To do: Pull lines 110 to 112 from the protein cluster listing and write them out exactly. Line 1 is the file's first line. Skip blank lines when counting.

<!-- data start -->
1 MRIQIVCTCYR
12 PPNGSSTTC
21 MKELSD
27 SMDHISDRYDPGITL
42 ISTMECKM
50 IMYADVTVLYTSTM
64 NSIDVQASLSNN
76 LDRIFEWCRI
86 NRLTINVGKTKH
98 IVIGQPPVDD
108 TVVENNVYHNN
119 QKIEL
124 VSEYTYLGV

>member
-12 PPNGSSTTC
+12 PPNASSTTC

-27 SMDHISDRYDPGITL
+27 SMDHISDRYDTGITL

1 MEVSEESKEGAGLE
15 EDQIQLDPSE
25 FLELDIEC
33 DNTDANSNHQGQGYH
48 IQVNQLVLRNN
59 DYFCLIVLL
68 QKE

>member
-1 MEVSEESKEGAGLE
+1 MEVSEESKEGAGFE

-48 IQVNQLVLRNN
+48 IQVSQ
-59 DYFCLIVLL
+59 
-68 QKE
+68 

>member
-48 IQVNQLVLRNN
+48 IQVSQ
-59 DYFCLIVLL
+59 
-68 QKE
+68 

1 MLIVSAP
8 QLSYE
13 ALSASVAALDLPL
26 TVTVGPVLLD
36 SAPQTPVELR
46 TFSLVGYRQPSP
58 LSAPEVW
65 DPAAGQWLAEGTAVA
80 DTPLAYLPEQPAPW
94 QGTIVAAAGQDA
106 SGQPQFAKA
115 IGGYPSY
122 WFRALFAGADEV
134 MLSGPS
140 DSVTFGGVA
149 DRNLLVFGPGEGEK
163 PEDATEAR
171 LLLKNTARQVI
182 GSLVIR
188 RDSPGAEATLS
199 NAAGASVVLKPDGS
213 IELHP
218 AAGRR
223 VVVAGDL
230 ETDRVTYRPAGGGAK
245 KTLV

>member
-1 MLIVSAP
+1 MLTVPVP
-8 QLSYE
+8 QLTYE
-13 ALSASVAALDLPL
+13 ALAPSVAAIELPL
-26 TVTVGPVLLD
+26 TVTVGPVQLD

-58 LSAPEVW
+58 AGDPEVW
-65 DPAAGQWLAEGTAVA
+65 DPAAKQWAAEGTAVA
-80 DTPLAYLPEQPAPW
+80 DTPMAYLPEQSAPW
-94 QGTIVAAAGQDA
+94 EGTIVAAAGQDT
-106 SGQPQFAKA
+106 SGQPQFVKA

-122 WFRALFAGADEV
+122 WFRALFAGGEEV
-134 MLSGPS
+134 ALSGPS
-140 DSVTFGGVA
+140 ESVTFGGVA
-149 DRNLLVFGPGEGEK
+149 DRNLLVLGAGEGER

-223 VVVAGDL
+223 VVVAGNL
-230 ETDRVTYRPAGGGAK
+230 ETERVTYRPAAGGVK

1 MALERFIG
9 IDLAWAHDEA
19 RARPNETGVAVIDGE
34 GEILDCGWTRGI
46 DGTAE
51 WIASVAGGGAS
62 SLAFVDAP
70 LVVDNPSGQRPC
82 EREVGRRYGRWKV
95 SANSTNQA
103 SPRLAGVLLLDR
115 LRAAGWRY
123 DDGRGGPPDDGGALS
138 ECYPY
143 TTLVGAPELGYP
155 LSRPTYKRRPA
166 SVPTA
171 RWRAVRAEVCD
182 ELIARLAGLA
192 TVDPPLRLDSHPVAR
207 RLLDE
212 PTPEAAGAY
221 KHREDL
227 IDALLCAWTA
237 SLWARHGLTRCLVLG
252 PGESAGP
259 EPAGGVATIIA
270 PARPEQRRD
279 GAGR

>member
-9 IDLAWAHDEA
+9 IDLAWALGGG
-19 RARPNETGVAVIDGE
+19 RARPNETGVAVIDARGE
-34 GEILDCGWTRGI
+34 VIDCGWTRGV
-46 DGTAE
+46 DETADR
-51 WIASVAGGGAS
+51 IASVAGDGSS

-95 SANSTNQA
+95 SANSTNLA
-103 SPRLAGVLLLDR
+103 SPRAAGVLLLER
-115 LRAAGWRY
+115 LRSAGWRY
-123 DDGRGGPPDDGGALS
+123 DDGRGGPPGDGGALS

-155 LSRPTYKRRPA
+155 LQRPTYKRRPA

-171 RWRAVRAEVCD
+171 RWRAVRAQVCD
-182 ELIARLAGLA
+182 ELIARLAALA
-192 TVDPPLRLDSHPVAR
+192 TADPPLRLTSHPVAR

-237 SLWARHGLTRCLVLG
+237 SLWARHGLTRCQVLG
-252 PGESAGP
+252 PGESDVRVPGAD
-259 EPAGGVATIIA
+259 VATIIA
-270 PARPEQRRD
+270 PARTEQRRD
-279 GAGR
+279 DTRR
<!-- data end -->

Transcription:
115 LRAAGWRY
123 DDGRGGPPDDGGALS
138 ECYPY